Improvement in LUTS with aquablation maintained to 2 years with lower risk of sexual dysfunction versus TURP

July 22, 2020

Retreatment rates were low with both aquablation and transurethral resection of the prostate.

Two-year data from the blinded, randomized WATER study showed similar durable outcomes between aquablation and transurethral resection of the prostate (TURP) as treatments for men with moderate-to-severe lower urinary tract symptoms (LUTS) due to benign prostatic hyperplasia. Retreatment rates were low for both arms of the study, said Neil Barber, BSc, MB, BS, during the 2020 European Association of Urology Virtual Congress.

At 2 years of follow-up, the mean International Prostate Symptom Score (IPSS) was similarly improved in men randomized to either aquablation or TURP. Men randomized to aquablation experienced a reduction in mean IPSS from 22.9 at baseline to 8.3 at 2 years (improvement of 14.6 points), and men randomized to TURP had a reduction from a mean of 22.0 at baseline to 7.0 (improvement of 15.0 points) at the 2-year follow-up (P = .7361 for difference).

“Aquablation of the prostate achieved exactly the same improvements in IPSS at 6 months and this is maintained out to 2 years. When one looks at the subanalysis of storage and voiding symptoms from the IPSS questionnaire, we see similar mirroring of improvement,” said Barber, consultant urologist, Weymouth Street Hospital, London, UK.

The global phase 3 WATER study randomized 184 men with moderate-to-severe LUTS related to BPH and a prostate volume of 30 to 80 mL to aquablation using the AquaBeam system (n = 117) or TURP (n = 67). Mean age at baseline was about 66 years, mean prostate volume was 54.1 mL in the aquablation arm and 51.8 mL in the TURP arm, and slightly more than half in each arm had a middle lobe.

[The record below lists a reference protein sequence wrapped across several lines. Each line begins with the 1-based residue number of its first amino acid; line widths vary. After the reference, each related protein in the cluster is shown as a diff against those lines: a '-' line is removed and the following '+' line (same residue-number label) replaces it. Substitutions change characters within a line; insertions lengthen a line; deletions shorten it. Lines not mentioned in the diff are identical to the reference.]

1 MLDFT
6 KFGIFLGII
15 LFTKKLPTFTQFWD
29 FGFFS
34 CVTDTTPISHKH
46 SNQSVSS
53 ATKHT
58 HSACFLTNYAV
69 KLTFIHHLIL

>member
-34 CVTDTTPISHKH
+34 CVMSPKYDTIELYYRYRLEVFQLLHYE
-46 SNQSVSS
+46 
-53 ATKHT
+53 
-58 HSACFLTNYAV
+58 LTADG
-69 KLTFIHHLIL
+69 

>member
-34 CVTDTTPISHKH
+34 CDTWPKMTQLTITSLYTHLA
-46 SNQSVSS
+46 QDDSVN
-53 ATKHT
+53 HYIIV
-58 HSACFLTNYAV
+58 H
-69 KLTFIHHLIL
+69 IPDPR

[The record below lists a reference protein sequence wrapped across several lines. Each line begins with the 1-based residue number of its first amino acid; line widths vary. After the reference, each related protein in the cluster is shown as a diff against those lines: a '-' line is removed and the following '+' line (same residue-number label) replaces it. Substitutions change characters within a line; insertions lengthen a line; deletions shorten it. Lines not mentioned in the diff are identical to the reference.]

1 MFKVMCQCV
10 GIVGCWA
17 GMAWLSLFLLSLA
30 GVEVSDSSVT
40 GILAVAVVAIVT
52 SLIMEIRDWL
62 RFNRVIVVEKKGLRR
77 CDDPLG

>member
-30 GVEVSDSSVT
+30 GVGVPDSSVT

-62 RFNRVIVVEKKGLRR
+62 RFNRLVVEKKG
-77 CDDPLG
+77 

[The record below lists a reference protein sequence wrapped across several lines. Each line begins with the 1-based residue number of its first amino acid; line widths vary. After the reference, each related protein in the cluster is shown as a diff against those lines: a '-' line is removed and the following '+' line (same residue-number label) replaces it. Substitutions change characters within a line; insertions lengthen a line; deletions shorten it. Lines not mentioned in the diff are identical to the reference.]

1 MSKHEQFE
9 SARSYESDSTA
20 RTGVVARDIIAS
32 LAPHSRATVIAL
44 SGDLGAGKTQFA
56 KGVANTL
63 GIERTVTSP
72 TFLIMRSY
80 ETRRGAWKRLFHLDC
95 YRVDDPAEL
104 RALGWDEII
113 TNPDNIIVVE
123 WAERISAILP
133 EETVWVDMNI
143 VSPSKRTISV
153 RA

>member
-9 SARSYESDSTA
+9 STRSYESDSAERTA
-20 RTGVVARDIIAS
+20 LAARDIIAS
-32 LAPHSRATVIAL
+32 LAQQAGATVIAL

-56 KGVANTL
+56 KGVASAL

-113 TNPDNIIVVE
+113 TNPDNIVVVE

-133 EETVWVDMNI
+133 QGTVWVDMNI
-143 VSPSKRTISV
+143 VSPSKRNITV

Assessments included the IPSS, Male Sexual Health Questionnaire (MSHQ), International Index of Erectile Function (IIEF), and uroflow. WATER demonstrated that aquablation was noninferior to TURP on the primary efficacy study end point of reduction in IPSS at 6 months. In addition, aquablation proved superior (P = .0149) for the primary safety end points of incontinence, erectile dysfunction, ejaculatory dysfunction, and events requiring pharmacologic treatment, blood transfusion, or endoscopic, surgical, or radiologic intervention as assessed by the Clavien-Dindo classification. Of the patients who underwent aquablation and transurethral prostate resection, 26% and 42%, respectively, experienced a primary safety end point at 3 months.

In addition to improvement on the IPSS, 2-year improvements in maximum flow rate (Qmax) were similarly large in both groups: 11.1 cc/sec in the aquablation arm versus 8.7 cc/sec in the TURP arm (P = .1902). At 2 years, serum prostate-specific antigen level was reduced significantly in both groups, by 0.7 and 1.1 points, respectively (P = .3930), “suggesting equivalent prostate volume reduction using this surrogate marker,” said Barber. The 2-year retreatment rates were 4.3% for aquablation and 1.5% for TURP.

“Complication rates in terms Clavien-Dindo 2+ were equivalent between both groups, but there was an advantage overall in terms of complications for aquablation over TURP thanks to a lower risk of negative impact upon erectile dysfunction and dry ejaculation on the whole,” said Barber. Scores on the MSHQ were stable in the aquablation arm and decreased slightly in the TURP arm.

Another advantage to aquablation is that prostate size has little to no influence on the length of the procedure, he said.

Among the plethora of options for treatment of BPH, “I would offer [aquablation] to anybody you might offer a TURP or a laser to, who is particularly keen on reducing his risk of essentially dry ejaculation,” he said. “There are some caveats to that. I have stayed away from patients who are taking anticoagulants, and from my experience, that’s not an insignificant portion of patients. Beyond that, you could offer it to anybody. The real dilemma is there are potentially clear advantages in the very large prostate, once you mover over 80 or 100 mL, but it’s really that range of 50 to 80 mL where there are many options available in the guidelines, be it minimally invasive surgical treatments like UroLift and Rezum versus cavitating options including aquablation.”

Reference

Barber N, Gilling P, Bidair M, et al. Two-year outcomes after aquablation compared to TURP: Results from a blinded randomized trial. 2020 European Association of Urology Virtual Congress. July 17-26, 2020. Abstract 201.

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